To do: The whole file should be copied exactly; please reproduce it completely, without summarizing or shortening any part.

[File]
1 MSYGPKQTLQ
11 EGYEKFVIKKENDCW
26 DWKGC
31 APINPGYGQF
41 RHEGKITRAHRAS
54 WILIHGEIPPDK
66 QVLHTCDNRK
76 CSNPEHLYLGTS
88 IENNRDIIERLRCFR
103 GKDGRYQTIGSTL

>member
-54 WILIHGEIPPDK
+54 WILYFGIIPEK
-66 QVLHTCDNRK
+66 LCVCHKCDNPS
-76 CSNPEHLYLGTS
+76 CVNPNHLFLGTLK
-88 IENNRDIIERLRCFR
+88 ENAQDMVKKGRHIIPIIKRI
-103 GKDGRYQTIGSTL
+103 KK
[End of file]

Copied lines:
1 MSYGPKQTLQ
11 EGYEKFVIKKENDCW
26 DWKGC
31 APINPGYGQF
41 RHEGKITRAHRAS
54 WILIHGEIPPDK
66 QVLHTCDNRK
76 CSNPEHLYLGTS
88 IENNRDIIERLRCFR
103 GKDGRYQTIGSTL

>member
-54 WILIHGEIPPDK
+54 WILYFGIIPEK
-66 QVLHTCDNRK
+66 LCVCHKCDNPS
-76 CSNPEHLYLGTS
+76 CVNPNHLFLGTLK
-88 IENNRDIIERLRCFR
+88 ENAQDMVKKGRHIIPIIKRI
-103 GKDGRYQTIGSTL
+103 KK